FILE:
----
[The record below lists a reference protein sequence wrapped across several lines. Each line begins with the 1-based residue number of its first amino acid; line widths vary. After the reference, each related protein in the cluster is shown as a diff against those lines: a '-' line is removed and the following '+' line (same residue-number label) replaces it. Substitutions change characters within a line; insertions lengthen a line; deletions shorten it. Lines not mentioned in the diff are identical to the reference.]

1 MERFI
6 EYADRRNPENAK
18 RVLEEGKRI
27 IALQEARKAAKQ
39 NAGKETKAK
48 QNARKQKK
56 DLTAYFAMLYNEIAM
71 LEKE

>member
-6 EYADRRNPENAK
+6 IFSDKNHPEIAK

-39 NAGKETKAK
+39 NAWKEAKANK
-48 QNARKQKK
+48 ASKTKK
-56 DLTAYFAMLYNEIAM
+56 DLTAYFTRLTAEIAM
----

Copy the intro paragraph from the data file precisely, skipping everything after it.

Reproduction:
[The record below lists a reference protein sequence wrapped across several lines. Each line begins with the 1-based residue number of its first amino acid; line widths vary. After the reference, each related protein in the cluster is shown as a diff against those lines: a '-' line is removed and the following '+' line (same residue-number label) replaces it. Substitutions change characters within a line; insertions lengthen a line; deletions shorten it. Lines not mentioned in the diff are identical to the reference.]